Humans Are Creatures Of Habit

Humans are creatures of habit

We might cling to the idea that variety is the spice of life, but in all honesty, we are creature of habit. I know I am. I have literally hundreds of DVD and Blu-ray options available in my collection, some that I’ve never even seen. And when I do feel like watching a movie, I am much more apt to watch a tried and true favorite than a title I’ve never seen, simply because it’s comfortable.

Professor Daniel Read of the UK’s Warwick Business School discussed the topic on the BBC Radio Four’s “The Human Zoo” recently.

“People tend to choose more variety than they actually want to consume,” said Read, a professor of behavioral science. “We believe that variety is a pretty good thing. But the reality is that when we are actually consuming things we tend to like less variety than we think or imagine that we will like.”

In his discussion, Read offered the supermarket as a perfect example of how people think they want variety, but end up sticking to what they know best when it’s all said and done. While he spoke in terms of cheeses, let’s use a more American example…

Say you go to the store and buy bologna, salami and hot dogs. You eat the hot dogs for lunch every day for the next week—since they’re you’re favorite. When the pack is gone, you’re more likely to go buy another pack of hot dogs than to switch over to eating the salami and bologna. And while you’re there, you may even pick up a pack of ham, too, even though you still have two other types of lunch meat in the fridge at home.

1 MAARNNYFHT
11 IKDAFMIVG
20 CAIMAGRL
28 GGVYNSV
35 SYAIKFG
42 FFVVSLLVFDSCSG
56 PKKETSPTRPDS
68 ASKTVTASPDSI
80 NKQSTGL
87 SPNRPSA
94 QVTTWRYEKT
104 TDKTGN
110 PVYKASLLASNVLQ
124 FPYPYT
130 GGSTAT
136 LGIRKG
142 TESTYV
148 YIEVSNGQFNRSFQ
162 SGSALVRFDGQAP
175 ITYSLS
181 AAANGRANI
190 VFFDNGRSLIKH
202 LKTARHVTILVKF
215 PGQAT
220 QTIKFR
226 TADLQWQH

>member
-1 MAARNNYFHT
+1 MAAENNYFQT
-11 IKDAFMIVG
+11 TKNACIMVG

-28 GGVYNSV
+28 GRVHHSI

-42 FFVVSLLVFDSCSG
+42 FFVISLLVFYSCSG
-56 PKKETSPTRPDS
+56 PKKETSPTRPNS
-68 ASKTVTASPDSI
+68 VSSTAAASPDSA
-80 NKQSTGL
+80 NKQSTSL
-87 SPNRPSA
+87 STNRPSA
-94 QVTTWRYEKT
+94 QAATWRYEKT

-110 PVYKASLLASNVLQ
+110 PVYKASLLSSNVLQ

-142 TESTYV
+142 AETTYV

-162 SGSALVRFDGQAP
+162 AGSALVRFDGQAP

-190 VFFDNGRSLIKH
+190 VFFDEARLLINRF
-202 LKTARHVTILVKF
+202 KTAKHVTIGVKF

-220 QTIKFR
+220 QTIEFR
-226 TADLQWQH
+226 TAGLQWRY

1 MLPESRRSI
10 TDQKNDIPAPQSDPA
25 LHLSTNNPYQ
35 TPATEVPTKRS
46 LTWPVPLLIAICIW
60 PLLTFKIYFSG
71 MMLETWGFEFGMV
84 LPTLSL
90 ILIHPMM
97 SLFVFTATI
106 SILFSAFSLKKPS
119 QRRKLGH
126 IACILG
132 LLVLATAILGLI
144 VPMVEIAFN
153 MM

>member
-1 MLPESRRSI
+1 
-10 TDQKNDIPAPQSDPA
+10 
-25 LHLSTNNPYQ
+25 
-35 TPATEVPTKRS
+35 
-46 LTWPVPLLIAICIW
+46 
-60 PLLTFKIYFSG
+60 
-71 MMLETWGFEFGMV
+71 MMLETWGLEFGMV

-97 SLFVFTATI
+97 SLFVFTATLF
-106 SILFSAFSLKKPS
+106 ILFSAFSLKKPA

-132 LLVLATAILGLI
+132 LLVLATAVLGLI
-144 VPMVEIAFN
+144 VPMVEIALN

“We have an image of ourselves which is different from the reality we are consuming, for all types of things,” Read said. “It is the same with books. We may think we are somebody who likes reading mystery novels, but also the occasional highbrow literary novel. In a two for three offer we buy two mysteries and one literary novel, read the mysteries and the literary novel sits on the shelf.”

Read says research shows the same type of diversification bias exists in business.

“Surprisingly this happens in investments,” said Read, who has consulted for the UK government and the financial services authority on many aspects of behavioral economics. “If private investors have a number of investment possibilities they tend to spread their investments but not in the way a finance professor would say you should do, quite often it is simply that they want to have a different number of things in their portfolio. It is once again the diversification bias.”